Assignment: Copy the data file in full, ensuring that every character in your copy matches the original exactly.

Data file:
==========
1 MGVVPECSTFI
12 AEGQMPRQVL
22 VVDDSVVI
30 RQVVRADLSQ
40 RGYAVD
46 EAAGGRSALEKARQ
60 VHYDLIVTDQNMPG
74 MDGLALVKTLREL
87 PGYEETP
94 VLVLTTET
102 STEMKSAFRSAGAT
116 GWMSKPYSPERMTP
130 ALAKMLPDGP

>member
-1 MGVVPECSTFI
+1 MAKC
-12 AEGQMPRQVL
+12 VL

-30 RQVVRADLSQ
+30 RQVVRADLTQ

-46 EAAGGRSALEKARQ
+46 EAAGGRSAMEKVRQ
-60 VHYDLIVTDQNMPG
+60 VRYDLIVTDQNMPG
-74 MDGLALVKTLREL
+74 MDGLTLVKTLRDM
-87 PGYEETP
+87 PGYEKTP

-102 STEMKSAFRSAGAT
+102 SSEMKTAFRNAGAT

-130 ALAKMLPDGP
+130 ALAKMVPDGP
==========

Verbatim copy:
1 MGVVPECSTFI
12 AEGQMPRQVL
22 VVDDSVVI
30 RQVVRADLSQ
40 RGYAVD
46 EAAGGRSALEKARQ
60 VHYDLIVTDQNMPG
74 MDGLALVKTLREL
87 PGYEETP
94 VLVLTTET
102 STEMKSAFRSAGAT
116 GWMSKPYSPERMTP
130 ALAKMLPDGP

>member
-1 MGVVPECSTFI
+1 MAKC
-12 AEGQMPRQVL
+12 VL

-30 RQVVRADLSQ
+30 RQVVRADLTQ

-46 EAAGGRSALEKARQ
+46 EAAGGRSAMEKVRQ
-60 VHYDLIVTDQNMPG
+60 VRYDLIVTDQNMPG
-74 MDGLALVKTLREL
+74 MDGLTLVKTLRDM
-87 PGYEETP
+87 PGYEKTP

-102 STEMKSAFRSAGAT
+102 SSEMKTAFRNAGAT

-130 ALAKMLPDGP
+130 ALAKMVPDGP